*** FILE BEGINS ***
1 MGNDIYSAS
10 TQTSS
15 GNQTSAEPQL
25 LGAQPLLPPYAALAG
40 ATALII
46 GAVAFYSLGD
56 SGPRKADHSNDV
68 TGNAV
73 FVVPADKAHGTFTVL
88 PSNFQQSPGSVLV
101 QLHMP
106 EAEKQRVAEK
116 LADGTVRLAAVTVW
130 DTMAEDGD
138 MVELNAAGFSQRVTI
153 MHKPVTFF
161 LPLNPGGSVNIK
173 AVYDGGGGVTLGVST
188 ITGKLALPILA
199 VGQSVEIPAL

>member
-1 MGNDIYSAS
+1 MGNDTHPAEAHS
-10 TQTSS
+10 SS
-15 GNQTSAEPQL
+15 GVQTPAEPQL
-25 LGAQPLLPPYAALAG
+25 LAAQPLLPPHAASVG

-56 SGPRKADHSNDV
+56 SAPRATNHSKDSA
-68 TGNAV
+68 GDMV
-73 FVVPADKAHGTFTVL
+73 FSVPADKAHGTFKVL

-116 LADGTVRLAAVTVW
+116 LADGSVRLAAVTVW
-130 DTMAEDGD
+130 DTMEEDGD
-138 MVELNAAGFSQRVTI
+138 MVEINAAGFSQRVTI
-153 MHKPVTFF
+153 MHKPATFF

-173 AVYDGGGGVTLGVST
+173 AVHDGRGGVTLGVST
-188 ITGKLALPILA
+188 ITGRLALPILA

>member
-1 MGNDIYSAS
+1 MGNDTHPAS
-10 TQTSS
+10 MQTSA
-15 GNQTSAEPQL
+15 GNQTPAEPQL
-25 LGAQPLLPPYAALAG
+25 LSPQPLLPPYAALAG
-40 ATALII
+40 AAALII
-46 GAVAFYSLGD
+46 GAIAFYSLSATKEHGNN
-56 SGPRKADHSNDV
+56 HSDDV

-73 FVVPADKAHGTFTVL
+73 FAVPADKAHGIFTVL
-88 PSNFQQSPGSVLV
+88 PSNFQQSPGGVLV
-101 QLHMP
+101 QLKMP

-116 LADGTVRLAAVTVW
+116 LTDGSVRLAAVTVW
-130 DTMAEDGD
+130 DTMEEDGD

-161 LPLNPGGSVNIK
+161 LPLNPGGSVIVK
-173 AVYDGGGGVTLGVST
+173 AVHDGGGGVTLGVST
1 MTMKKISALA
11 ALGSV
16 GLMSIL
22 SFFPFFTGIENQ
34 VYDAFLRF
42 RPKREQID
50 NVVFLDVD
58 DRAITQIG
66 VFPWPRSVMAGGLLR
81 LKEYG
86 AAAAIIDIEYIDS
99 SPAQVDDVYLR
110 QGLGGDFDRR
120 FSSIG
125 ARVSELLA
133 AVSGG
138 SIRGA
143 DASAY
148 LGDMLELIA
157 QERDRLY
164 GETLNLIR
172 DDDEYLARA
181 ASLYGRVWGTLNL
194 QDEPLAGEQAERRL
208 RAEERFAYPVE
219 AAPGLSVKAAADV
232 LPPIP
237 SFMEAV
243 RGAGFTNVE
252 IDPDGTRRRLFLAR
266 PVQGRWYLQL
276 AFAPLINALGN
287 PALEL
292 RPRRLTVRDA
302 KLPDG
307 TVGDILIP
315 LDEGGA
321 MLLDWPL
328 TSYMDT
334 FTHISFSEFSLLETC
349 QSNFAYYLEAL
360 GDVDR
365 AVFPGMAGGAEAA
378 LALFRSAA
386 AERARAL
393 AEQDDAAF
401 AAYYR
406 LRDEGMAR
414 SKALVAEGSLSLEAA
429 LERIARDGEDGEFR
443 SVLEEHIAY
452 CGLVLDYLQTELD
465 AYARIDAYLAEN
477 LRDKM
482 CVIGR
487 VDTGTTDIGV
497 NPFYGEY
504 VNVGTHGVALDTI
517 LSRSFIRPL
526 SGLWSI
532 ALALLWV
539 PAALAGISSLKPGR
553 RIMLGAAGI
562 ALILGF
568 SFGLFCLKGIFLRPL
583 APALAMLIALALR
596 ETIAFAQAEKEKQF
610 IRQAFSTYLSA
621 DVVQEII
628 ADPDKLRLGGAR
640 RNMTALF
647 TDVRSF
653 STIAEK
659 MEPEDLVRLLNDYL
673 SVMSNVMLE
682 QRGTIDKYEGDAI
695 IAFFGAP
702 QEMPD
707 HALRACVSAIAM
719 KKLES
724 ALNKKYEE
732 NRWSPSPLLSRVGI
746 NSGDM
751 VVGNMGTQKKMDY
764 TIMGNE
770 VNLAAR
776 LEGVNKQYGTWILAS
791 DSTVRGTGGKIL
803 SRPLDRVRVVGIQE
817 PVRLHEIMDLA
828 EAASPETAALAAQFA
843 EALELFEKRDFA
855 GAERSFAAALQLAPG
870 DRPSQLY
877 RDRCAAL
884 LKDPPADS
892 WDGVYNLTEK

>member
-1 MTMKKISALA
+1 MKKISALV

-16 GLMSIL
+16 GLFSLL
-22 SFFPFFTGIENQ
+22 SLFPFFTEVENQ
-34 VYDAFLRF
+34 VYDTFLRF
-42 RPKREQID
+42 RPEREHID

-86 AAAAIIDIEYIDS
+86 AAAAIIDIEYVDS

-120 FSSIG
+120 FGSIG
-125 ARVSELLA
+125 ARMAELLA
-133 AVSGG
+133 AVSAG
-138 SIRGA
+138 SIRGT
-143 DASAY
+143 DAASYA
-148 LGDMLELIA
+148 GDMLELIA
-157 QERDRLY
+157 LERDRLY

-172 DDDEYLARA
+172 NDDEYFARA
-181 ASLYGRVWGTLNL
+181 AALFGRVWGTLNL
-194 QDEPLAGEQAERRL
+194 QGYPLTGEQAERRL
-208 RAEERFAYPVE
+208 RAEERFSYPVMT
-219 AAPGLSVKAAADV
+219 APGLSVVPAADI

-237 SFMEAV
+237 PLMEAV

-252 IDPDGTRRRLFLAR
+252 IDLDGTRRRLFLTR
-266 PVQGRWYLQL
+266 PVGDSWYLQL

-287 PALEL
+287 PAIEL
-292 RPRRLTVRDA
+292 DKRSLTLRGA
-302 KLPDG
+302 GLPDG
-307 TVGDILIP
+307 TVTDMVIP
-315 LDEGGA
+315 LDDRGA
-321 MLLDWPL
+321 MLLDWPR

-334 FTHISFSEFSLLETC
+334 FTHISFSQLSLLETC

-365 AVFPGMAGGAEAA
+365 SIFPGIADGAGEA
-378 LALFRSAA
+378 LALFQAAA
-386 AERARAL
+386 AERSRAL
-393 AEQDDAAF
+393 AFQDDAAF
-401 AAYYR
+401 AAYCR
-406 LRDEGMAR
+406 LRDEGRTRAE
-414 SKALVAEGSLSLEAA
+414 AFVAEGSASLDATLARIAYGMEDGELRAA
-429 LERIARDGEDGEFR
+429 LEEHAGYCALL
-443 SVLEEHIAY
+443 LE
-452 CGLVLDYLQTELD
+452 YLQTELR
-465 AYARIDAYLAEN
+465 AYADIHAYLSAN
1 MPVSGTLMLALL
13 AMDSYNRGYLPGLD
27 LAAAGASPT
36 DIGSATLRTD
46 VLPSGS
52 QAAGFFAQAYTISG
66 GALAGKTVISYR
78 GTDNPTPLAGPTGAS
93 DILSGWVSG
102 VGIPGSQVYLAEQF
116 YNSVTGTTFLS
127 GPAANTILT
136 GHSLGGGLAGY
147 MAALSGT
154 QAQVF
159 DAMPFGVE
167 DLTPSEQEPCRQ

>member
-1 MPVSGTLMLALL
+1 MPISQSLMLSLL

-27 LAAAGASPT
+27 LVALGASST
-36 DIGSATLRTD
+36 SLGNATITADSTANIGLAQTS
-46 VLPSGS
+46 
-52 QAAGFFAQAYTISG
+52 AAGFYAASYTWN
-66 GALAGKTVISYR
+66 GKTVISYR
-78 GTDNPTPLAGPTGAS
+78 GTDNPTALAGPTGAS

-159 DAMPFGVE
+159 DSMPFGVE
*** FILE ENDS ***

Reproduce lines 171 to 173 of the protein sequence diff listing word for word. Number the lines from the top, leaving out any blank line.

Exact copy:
877 RDRCAAL
884 LKDPPADS
892 WDGVYNLTEK